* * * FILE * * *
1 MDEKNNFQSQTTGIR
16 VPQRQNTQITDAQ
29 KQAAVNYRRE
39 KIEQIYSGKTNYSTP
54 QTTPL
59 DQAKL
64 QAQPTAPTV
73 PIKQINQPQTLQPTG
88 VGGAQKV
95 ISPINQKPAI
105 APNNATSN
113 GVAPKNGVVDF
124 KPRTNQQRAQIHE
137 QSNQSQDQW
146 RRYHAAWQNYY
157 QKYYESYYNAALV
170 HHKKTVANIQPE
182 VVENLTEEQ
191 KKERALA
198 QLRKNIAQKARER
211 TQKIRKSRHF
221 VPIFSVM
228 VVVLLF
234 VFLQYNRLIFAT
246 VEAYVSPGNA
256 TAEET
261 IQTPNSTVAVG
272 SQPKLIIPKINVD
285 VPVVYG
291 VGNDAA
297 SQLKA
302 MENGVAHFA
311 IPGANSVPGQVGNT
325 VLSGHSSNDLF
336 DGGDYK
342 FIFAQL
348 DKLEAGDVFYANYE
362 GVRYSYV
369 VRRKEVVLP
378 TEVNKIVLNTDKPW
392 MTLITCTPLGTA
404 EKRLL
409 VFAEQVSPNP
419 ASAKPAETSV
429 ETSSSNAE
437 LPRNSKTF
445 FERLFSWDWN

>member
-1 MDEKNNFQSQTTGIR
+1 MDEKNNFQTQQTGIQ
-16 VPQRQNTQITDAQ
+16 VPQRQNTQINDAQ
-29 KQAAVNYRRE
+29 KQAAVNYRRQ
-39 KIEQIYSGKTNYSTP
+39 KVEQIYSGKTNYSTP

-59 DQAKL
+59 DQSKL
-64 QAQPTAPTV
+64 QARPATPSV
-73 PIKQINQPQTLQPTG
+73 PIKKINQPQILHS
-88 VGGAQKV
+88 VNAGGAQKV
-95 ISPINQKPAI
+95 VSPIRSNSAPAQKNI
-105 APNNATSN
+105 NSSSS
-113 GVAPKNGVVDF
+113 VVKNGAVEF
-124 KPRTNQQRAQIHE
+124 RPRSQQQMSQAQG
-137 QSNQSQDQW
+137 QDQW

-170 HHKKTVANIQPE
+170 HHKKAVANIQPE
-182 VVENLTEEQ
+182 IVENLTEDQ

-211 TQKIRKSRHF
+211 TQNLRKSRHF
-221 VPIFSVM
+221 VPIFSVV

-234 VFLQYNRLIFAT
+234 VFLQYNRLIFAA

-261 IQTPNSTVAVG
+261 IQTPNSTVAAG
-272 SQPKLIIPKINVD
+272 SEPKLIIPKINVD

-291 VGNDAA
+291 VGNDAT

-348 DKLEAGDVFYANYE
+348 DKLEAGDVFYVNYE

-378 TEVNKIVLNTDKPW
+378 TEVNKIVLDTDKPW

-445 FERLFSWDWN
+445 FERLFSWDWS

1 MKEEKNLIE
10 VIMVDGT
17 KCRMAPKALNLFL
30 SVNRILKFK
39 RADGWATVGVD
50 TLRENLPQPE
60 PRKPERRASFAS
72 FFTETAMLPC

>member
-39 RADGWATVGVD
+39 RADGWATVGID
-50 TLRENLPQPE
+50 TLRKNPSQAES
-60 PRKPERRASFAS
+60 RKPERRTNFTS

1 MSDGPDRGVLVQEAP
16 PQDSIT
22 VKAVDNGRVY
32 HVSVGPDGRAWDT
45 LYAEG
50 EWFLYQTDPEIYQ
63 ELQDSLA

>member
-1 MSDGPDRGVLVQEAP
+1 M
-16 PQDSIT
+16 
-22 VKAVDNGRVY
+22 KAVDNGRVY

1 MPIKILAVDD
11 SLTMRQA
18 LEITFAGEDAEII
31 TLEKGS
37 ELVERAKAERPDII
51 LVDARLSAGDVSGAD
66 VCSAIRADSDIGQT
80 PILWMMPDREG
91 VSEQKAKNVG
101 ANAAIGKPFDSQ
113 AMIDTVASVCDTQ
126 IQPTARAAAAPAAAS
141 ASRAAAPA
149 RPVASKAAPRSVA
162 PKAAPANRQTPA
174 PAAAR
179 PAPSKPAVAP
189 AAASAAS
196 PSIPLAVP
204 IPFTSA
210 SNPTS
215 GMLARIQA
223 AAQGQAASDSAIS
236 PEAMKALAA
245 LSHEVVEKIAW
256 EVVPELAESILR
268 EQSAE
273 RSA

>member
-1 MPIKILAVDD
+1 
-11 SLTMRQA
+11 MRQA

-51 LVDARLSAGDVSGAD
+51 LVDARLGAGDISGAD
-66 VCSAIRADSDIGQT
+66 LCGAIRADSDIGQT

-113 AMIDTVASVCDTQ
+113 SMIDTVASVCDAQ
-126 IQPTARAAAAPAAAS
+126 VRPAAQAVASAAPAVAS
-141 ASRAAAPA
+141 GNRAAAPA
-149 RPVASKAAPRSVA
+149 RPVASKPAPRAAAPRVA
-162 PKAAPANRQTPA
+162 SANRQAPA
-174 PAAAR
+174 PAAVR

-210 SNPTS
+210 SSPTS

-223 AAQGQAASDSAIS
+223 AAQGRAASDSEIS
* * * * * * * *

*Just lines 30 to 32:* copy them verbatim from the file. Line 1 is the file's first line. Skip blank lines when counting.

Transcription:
291 VGNDAA
297 SQLKA
302 MENGVAHFA